In what can only be seen as an embarrassing setback to the company, the Chevrolet Spark will not appear at the Detroit Auto Show. The car, and the production model of the Chevy Orlando, will instead debut at Geneva.
Despite giving American television viewers a teasing skirt lift of their new Chevrolet Spark and promising it would appear at the Detroit Auto Show, the company's breakthrough mini-car will not even appear at the NAIAS. Instead, GM has decided to introduce the car, and a production version of the Chevrolet Orlando, at the Geneva Motor Show this March. There is no word yet on why the late change in plans.
To cover their mistake, company executives drove the already-seen concept versions of these cars down a runway lined with employees. This was nothing new: the concept Spark, called the Chevy Beat, has been touring around for the last two years, while the Orlando concept first appeared at the Paris show last September. They also "introduced" a picture of the production model (seen above), that had already been leaked to the internet.
Without question, Detroit would have been an important venue for the two new production cars. With faltering public support, and a recent cash bailout from the government, GM just barely staved off bankruptcy. GM's presentation was still strong, including appearences by the Buick Lacrosse, Cadillac Converj Concept, Cadillac CTS, Cadillac SRX, the Opel Insignia, and several other Chevrolet models: Camaro, Cruze, Equinox, Volt.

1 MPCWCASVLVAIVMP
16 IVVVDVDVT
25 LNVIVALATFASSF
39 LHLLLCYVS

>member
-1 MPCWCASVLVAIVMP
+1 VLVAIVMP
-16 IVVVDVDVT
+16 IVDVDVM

Regardless, GM Global Design VP Ed Welburn's appearance on the TODAY Show hinted that the Chevy Spark would be the surprise hit of the show.
All we do know about the Chevy Spark is that it is a very small five-door to be produced in Korea. It likely has available engines of a 1.2-liter naturally aspirated engine, and a turbocharged version. The Orlando is a seven-seat MPV/SUV crossover. A production model will likely look like the concept car.
"These two stylish vehicles make a big statement," said Chevy Europe exec Wayne Brannon. Too bad we will have to wait even longer to see what that statement is.
The absence of the Chevrolet Spark can only be seen as yet another setback to the long road to General Motors' recovery.